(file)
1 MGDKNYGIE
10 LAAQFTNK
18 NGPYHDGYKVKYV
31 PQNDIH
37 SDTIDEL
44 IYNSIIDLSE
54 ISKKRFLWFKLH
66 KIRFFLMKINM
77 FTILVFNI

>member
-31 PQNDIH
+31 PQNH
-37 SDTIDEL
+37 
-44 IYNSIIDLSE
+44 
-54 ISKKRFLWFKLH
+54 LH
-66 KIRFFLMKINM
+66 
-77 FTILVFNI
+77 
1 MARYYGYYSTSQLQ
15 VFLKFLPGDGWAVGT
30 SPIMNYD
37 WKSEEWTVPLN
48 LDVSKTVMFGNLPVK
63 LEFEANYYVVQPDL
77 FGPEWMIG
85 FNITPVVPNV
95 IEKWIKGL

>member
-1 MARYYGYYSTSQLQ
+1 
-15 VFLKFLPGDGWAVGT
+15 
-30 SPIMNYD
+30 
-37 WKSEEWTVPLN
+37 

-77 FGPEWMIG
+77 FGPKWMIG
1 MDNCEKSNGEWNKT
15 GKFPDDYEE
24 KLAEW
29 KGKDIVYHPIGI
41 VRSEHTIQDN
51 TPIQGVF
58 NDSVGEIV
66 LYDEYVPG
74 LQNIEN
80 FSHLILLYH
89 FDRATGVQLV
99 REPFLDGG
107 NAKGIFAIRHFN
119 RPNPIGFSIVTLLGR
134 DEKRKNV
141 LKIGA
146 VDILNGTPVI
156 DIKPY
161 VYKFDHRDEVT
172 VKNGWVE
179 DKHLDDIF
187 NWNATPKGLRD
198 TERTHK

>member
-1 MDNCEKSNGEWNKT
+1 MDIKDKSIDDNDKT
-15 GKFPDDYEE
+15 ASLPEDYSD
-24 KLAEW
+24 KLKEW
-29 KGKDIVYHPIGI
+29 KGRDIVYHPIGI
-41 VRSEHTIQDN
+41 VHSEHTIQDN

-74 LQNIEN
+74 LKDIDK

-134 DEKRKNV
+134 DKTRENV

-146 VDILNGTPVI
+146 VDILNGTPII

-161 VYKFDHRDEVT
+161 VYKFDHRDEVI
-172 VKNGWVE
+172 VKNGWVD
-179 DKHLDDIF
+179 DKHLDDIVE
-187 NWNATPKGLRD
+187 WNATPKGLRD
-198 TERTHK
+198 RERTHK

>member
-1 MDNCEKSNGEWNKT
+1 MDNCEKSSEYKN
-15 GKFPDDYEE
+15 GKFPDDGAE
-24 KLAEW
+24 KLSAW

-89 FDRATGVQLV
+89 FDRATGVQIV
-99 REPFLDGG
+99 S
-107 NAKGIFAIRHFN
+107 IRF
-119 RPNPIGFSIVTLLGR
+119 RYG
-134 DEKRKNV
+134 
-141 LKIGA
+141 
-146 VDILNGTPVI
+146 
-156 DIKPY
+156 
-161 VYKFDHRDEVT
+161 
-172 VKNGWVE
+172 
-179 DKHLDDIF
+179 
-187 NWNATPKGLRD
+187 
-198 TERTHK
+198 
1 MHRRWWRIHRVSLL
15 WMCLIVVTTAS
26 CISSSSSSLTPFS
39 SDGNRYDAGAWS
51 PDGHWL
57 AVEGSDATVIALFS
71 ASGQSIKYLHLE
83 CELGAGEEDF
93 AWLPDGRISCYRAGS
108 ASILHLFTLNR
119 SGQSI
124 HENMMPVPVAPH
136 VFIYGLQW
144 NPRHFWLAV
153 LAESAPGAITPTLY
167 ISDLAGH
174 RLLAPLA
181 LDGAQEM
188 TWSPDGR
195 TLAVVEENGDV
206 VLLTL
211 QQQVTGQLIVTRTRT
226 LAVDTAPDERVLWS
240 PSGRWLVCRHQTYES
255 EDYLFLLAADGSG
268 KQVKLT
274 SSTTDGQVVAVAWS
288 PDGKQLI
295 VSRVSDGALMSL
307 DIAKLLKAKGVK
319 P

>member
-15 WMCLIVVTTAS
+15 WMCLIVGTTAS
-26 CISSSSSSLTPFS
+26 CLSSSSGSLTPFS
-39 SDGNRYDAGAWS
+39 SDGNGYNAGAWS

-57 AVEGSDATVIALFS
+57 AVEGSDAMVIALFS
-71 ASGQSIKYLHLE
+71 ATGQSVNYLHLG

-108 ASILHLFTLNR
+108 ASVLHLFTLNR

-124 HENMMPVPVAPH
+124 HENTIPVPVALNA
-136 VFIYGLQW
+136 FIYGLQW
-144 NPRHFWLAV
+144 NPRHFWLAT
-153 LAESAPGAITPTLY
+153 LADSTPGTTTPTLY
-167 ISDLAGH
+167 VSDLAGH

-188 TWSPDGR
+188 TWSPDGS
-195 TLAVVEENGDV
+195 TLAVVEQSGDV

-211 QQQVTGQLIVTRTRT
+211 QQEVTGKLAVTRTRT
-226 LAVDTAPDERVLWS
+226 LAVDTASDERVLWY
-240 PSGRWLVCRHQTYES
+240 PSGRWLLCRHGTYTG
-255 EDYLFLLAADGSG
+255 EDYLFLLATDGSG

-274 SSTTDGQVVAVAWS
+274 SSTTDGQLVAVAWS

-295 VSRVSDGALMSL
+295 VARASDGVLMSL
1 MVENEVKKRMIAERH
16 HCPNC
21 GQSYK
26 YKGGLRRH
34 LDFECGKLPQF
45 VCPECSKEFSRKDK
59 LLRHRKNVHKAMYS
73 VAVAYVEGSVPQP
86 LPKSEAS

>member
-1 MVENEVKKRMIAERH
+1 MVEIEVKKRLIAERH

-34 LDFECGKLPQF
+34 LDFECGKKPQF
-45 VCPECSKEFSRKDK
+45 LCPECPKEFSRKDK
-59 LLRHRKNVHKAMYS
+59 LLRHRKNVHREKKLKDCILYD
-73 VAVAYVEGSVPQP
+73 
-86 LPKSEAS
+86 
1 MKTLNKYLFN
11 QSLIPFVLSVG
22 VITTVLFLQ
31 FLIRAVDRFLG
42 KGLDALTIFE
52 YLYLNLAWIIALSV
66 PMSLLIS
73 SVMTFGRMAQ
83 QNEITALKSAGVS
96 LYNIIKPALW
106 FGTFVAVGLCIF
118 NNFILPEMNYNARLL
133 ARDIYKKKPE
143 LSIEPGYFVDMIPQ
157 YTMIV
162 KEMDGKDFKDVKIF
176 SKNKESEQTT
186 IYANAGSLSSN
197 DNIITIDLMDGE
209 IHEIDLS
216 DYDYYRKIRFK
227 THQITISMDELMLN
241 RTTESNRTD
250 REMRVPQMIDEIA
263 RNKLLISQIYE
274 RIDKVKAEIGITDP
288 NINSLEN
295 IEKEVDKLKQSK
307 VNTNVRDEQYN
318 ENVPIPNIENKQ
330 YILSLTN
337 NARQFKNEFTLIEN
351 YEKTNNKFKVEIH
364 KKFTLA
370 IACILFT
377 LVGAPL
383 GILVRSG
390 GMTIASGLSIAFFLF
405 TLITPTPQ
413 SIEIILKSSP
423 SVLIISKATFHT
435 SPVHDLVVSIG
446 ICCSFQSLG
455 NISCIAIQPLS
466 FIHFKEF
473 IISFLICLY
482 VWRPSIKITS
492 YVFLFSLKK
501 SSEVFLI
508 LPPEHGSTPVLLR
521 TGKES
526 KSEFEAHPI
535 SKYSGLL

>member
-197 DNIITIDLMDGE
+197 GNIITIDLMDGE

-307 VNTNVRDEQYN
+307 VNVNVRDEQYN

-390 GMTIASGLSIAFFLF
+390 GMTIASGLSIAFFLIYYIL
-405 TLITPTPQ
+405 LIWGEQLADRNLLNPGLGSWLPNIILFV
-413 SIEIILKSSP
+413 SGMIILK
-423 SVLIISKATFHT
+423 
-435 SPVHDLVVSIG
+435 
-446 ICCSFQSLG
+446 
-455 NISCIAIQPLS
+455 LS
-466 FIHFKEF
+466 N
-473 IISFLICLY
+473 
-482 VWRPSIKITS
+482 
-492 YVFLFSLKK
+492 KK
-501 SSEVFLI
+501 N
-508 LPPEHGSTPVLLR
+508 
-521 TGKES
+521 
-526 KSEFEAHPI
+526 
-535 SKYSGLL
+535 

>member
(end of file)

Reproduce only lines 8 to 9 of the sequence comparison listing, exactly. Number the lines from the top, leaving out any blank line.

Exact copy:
66 KIRFFLMKINM
77 FTILVFNI